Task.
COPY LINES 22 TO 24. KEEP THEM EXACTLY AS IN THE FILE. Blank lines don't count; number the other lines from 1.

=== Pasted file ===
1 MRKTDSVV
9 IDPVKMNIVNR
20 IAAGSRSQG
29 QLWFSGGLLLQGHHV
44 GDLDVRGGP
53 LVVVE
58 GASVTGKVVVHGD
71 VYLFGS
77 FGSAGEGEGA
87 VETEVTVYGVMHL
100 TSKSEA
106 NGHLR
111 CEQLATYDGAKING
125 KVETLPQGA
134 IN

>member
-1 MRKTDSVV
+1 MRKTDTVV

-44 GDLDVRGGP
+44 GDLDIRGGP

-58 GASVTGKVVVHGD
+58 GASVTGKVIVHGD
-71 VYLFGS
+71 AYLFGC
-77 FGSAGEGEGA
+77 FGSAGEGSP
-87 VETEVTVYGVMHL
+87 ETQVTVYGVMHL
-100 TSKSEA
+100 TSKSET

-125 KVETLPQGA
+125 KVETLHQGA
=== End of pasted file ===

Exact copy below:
+58 GASVTGKVIVHGD
-71 VYLFGS
+71 AYLFGC